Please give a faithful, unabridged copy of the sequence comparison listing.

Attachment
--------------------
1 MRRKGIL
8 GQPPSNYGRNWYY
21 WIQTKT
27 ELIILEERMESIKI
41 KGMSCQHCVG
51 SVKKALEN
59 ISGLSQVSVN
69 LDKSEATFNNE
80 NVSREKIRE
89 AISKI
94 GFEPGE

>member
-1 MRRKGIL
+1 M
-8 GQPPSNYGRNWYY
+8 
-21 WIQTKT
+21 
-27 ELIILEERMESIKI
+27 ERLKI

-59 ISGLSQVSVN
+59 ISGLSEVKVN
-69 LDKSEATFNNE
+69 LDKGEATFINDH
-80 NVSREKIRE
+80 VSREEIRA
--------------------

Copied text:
1 MRRKGIL
8 GQPPSNYGRNWYY
21 WIQTKT
27 ELIILEERMESIKI
41 KGMSCQHCVG
51 SVKKALEN
59 ISGLSQVSVN
69 LDKSEATFNNE
80 NVSREKIRE
89 AISKI
94 GFEPGE

>member
-1 MRRKGIL
+1 M
-8 GQPPSNYGRNWYY
+8 
-21 WIQTKT
+21 
-27 ELIILEERMESIKI
+27 ERLKI

-59 ISGLSQVSVN
+59 ISGLSEVKVN
-69 LDKSEATFNNE
+69 LDKGEATFINDH
-80 NVSREKIRE
+80 VSREEIRA